Use personal objects, everyday items, and your own family legends to rewrite myths into your poetry.
In this fortnightly Zoom course, we’ll take a look at the art of retelling, revising, and reliving myths through the personal lens of our own poetics.
Using the work of Romalyn Ante in her collection Antiemetic for Homesickness (Chatto & Windus), alongside the writing of R. A. Villanueva, Fiona Benson, Natalie Linh Bolderston, Jericho Brown, and more, we will learn to excavate, utilise, and scrutinise the mythopoetics of our daily lives, and the mundane objects around us, and use these to illuminate the energy and heart of our own poems.
5 fortnightly Zoom sessions on Thursdays, 7–9pm, starts 19 May 2022. To apply for a concession rate, please send relevant documentation showing your eligibility for one of our concessions to [email protected] Conditions of eligibility are detailed here. More information about how our Video Courses work can be found on the Video Courses page. If you have any questions or wish to be added to the waiting list of a sold-out course, please email [email protected].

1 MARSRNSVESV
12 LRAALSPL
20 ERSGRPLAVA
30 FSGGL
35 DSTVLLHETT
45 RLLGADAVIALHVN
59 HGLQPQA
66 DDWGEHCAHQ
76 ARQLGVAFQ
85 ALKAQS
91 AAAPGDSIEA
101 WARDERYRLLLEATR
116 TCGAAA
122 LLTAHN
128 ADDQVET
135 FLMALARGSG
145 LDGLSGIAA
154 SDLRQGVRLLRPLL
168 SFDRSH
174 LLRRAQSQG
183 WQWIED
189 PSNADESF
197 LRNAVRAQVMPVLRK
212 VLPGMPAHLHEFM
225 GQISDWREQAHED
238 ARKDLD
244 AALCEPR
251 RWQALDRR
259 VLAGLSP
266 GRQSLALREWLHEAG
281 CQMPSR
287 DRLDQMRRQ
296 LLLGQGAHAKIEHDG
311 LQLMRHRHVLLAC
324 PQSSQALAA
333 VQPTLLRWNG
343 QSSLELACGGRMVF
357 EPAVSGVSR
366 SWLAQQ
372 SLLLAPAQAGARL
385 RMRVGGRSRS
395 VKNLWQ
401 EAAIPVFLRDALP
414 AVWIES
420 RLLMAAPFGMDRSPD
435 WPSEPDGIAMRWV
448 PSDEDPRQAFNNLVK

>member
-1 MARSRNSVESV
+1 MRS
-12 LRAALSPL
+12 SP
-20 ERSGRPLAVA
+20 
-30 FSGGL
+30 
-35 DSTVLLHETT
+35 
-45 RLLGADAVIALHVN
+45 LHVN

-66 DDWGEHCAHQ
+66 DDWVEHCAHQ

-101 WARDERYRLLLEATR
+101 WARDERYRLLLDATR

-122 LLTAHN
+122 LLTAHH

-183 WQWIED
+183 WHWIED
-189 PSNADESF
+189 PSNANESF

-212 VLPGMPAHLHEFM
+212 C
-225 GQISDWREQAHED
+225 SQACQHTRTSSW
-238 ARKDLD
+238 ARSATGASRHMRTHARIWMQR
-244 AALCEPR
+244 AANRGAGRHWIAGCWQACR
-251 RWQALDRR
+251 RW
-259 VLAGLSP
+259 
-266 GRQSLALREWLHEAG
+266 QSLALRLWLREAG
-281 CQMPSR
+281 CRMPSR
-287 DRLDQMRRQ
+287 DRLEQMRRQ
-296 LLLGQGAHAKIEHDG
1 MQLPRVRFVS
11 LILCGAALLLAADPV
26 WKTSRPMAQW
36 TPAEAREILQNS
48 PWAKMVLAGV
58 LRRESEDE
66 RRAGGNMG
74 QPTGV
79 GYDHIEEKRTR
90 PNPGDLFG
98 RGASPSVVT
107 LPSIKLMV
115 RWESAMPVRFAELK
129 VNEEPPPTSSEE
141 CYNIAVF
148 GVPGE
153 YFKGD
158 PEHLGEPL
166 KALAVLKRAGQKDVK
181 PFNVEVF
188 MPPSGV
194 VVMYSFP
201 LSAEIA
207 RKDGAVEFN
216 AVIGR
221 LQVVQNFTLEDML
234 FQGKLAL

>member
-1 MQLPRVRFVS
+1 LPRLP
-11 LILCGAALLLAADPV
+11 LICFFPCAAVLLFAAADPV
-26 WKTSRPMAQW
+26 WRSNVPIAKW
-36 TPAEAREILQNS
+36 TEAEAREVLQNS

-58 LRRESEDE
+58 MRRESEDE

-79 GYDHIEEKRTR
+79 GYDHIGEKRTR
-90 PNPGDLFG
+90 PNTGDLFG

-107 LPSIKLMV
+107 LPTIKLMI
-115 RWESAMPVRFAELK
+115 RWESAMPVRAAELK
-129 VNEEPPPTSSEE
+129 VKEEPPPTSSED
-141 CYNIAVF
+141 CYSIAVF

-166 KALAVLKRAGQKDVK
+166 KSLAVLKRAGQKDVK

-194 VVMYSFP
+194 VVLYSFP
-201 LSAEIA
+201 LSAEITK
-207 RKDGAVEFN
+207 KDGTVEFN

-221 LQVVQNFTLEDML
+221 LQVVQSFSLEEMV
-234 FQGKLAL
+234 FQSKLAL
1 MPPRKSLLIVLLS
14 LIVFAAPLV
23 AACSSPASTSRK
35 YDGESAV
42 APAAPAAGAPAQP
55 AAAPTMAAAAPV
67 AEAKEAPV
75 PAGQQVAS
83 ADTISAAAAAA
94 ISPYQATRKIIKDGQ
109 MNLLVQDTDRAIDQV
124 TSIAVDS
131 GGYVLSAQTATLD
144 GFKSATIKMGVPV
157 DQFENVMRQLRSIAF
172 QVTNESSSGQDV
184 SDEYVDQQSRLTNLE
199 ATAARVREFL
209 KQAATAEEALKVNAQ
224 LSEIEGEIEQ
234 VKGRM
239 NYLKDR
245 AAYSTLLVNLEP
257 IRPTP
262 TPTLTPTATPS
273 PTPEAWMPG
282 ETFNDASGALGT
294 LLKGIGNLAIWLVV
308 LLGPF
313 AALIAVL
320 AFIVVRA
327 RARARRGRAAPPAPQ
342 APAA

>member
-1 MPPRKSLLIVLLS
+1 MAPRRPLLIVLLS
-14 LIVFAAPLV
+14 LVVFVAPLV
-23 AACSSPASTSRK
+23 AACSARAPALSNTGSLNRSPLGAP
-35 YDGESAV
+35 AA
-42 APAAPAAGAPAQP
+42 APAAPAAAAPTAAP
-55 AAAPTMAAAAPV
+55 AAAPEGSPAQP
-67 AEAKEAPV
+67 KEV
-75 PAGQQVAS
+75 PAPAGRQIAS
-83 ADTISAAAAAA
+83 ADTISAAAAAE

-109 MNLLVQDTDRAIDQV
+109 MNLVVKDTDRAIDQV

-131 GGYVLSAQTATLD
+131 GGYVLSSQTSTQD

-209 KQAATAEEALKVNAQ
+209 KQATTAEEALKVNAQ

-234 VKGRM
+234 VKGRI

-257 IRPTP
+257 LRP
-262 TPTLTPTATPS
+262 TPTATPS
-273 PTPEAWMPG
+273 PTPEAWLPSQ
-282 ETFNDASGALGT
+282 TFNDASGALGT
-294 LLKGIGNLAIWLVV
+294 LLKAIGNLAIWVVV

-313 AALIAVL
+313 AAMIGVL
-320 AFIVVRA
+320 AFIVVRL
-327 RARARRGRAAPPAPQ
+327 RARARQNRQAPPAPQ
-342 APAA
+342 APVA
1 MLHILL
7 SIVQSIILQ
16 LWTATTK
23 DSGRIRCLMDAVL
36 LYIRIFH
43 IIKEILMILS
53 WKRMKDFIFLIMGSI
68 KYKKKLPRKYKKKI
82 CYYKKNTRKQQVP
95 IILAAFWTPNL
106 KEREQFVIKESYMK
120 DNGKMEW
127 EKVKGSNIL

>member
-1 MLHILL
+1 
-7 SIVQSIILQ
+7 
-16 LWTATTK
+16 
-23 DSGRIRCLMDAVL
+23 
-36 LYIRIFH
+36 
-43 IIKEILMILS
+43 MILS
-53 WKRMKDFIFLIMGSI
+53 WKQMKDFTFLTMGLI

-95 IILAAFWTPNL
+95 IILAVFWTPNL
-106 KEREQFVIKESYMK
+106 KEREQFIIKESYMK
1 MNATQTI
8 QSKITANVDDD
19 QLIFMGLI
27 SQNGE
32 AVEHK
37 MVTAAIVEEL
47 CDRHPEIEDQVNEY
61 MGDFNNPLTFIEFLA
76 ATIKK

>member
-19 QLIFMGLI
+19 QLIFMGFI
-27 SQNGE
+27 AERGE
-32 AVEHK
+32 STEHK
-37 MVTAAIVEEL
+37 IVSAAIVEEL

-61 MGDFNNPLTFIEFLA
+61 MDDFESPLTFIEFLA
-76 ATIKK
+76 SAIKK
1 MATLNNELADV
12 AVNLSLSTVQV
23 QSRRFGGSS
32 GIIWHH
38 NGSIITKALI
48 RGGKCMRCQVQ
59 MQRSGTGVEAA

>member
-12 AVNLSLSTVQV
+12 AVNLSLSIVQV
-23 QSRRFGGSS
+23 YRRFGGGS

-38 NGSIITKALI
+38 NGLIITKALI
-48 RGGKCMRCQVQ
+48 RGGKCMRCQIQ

Image credit: Josh Rangel
About romalyn ante View Profile
Romalyn Ante is a Filipino-British, Wolverhampton-based author. She is co-founding editor of harana poetry, a magazine for poets who write in English as a second or parallel language, and founder of Tsaá with Roma, an online interview series with poets and other creatives. Her debut collection is Antiemetic for Homesickness (Chatto & Windus). She was recently awarded the Jerwood Compton Poetry Fellowship 2021/22.
Romalyn is a Poetry Ambassadors 2021 mentor. Her honours include the Poetry London Prize, Manchester Poetry Prize, Society of Author’s Foundation Award, Developing Your Creative Practice, Creative Future Literary Award, amongst others. Her work has been featured in BBC World News, World Literature Today, BBC Radio 4, BBC Radio 3 The Verb, Harper’s Bazaar, Vogue UK, Southbank Center, Book Week Scotland, Birmingham Literature Festival, and Verve Poetry Festival.
'Poetry school acknowledges you, without question, as a poet. Nothing, feels recreational but a serious pursuit of committed writing.'